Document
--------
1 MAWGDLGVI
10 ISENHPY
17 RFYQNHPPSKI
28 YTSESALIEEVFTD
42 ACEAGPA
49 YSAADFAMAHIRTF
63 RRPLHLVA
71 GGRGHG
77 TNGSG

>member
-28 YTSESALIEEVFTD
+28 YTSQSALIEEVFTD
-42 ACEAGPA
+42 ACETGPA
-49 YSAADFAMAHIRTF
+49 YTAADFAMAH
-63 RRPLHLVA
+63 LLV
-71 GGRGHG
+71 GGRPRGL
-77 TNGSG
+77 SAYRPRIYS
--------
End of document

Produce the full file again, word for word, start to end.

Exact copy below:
1 MAWGDLGVI
10 ISENHPY
17 RFYQNHPPSKI
28 YTSESALIEEVFTD
42 ACEAGPA
49 YSAADFAMAHIRTF
63 RRPLHLVA
71 GGRGHG
77 TNGSG

>member
-28 YTSESALIEEVFTD
+28 YTSQSALIEEVFTD
-42 ACEAGPA
+42 ACETGPA
-49 YSAADFAMAHIRTF
+49 YTAADFAMAH
-63 RRPLHLVA
+63 LLV
-71 GGRGHG
+71 GGRPRGL
-77 TNGSG
+77 SAYRPRIYS